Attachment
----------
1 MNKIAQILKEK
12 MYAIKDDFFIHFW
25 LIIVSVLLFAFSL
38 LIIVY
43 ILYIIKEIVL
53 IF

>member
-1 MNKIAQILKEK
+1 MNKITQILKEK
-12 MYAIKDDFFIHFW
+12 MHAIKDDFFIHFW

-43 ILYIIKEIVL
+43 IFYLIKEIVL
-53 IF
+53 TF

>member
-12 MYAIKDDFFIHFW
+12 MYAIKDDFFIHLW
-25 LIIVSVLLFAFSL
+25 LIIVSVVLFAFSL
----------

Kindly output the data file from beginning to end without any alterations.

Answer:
1 MNKIAQILKEK
12 MYAIKDDFFIHFW
25 LIIVSVLLFAFSL
38 LIIVY
43 ILYIIKEIVL
53 IF

>member
-1 MNKIAQILKEK
+1 MNKITQILKEK
-12 MYAIKDDFFIHFW
+12 MHAIKDDFFIHFW

-43 ILYIIKEIVL
+43 IFYLIKEIVL
-53 IF
+53 TF

>member
-12 MYAIKDDFFIHFW
+12 MYAIKDDFFIHLW
-25 LIIVSVLLFAFSL
+25 LIIVSVVLFAFSL